Dust Under Your Feet

18 November 1987

Q: Is doing Zikrullah very important for Muslims? Can you explain the importance of Zikr, particularly for a Salik (seeker of God). Do we have to do it (Zikrullah) frequently and is there any mention to do it excessively in the Holy Quran and Hadith? What are its rewards from Allah s.w.t?

A: The importance of frequent Zikr is stressed everywhere in the Holy Quran and Hadith. It is said in one ayat of the Holy Quran that the true Momins are always engaged in Zikr (every moment). It says: “And they are perpetually in Salat." Salat here means Zikr of the highest degrees in Latifa Khafi and Akhfa, which is then named Fana. And frequent Zikr does lead to that highest stage of Zikr in due course. It said in a Hadith that Allah Taala commands the angels to go about with trays full of Anwar and Tajalliyat (Divine Gifts) and throw them into the hearts of those who are found engaged in Zikr. When any of the angels finds Halqa of Zikr being done anywhere, he calls all other angels there, and all of them empty their trays and fill the hearts of the attendants (Zakirin) with Divine Anwar (plural of Nur). The Hadith goes on saying that when the angels go back, Allah s.w.t asks them, “How did you find My servants.” The angels say, “Sir, they were engaged in Thy Zikr.” Allah says, “Why do they recite My Zikr.” The angels say, “For fear of Hell.” Allah says, ‘Have they seen Hell?” Angels say, “No Sir.” Allah says, “What will happen if they see the Hell.” The angels say, “If they happen to see Hell they will do more and more Zikr.” Then Allah says, “What is the other reason for their Zikr.” Angels say, “For the love of Paradise.” Allah says, “Have they seen Paradise?” The angels say, “No Sir.” Allah says, “What will happen if they see Paradise.” The angels say, “If they see Paradise they will never stop Zikr.” Allah says, “What is the other reason for their Zikr.” The angels say, “It is Thy love.” Allah says, “Have they seen Me?” The angels say, “No Sir.” Allah says, “what will happen if they see Me?” The angels say, “If they see Thee they will go mad in Thy Zikr.” Allah says, “I forgive all of them.” The angels say, “Sir, there were some in the Halqa-i-Zikr who had come for other purposes and not for Zikr.” Allah says, “I forgive them also, because I do not let those who sit with the Zakirin (reciters of Zikr) go empty-handed.”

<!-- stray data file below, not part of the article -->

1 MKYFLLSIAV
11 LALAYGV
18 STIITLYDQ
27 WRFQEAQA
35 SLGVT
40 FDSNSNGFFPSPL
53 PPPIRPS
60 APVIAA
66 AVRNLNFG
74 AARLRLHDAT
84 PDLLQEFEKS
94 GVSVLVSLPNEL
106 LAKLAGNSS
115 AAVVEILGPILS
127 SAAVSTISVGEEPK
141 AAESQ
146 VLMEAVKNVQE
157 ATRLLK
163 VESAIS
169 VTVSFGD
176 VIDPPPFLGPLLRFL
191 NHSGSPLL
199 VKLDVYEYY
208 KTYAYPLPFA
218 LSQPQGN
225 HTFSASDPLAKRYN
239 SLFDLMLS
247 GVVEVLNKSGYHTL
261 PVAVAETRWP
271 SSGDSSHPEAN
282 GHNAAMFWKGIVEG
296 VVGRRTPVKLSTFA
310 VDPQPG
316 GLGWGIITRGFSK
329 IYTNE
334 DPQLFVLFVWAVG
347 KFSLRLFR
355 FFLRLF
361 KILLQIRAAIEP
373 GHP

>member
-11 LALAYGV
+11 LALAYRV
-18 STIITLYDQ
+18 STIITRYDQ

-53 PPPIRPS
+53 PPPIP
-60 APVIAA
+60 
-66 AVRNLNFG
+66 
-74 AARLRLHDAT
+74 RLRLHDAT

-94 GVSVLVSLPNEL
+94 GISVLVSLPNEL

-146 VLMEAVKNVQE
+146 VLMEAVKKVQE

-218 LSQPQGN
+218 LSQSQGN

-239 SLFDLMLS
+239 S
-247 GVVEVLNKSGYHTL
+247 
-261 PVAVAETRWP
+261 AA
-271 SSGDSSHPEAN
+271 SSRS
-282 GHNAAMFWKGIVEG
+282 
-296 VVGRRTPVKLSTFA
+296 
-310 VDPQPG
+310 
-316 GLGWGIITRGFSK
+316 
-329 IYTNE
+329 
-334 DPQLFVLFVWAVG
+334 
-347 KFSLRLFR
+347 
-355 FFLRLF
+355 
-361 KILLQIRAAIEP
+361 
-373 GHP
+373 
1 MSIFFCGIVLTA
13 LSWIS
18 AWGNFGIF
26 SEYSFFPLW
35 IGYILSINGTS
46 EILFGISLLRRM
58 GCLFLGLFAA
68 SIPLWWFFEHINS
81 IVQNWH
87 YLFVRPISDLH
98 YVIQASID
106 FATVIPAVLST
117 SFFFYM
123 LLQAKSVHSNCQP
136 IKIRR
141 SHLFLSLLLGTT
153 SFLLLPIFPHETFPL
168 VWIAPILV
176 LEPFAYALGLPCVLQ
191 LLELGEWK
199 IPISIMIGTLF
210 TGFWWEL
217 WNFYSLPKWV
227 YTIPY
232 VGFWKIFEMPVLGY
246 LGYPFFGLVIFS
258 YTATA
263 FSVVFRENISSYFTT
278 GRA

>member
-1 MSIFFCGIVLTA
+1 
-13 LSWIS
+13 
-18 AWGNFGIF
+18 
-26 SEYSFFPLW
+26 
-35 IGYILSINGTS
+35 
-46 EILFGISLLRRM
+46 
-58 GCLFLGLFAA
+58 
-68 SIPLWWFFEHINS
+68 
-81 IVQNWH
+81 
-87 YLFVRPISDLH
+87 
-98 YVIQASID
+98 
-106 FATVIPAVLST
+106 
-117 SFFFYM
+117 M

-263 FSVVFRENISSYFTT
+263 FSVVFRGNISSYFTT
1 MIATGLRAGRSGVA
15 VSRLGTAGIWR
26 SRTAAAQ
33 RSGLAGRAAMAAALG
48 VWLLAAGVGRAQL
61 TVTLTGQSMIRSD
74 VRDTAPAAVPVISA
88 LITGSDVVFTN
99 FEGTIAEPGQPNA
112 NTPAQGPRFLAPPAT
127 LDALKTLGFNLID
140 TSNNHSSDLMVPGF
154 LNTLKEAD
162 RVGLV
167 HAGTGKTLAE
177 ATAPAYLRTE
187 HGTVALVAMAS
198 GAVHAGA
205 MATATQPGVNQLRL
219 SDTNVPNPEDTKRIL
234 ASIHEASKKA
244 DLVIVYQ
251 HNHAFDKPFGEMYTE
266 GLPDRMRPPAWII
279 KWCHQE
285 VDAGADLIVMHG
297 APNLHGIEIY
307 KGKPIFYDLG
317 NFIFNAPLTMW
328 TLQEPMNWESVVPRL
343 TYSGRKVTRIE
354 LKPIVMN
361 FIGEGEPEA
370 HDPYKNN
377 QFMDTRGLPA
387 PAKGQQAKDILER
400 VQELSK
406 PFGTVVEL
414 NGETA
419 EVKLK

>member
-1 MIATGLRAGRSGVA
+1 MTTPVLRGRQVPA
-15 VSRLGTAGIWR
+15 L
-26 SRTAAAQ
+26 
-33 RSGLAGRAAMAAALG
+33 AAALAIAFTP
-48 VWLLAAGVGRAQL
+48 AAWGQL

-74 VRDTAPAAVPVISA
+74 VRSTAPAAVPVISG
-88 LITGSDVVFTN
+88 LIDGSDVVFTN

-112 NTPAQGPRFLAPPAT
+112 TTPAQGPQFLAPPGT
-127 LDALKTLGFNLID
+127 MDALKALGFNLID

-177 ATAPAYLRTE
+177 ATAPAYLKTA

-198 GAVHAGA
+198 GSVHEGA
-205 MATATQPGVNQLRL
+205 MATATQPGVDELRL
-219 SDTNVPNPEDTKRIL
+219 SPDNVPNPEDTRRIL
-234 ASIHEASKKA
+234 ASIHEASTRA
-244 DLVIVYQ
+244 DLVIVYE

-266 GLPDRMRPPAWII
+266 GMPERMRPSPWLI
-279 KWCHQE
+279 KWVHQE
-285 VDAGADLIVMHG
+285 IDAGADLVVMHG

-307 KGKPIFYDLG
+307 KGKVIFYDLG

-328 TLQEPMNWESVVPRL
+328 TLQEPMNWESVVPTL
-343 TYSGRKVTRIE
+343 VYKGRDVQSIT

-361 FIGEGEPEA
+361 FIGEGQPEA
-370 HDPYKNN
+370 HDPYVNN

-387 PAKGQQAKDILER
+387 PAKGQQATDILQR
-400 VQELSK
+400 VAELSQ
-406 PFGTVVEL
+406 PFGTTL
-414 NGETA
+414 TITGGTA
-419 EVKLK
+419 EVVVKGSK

The above Hadith shows that the Baraka of Zikr is so great that the attendants (Zakirin, reciters of Zikr) are forgiven on the very first day. Not only those who recite Zikr but those who happen to sit with them, they are also forgiven. You should read out this portion of my letter to the audience frequently before Halqa-i-Zikr.

Q: Can you teach me some doas? What doa to recite at the end of the Halqa-i-Zikr?

A: The pattern of doa which my Shaikh (r) used to recite at the end of the Halqa-i-Zikr was:

1.     Allahummaa Bijahi Nabiyikal Mustafa Wa Habibikal Mujtaba Iftah lana Abwaba Inayati Wal karamat; Wa Waffiq lana Littaati Wal Ibadat; Wahfazna Ya Fayyazo Min Jamiyil Afati Wal Baliyat; Wa Barik lana firrizqi Wal Hasnat.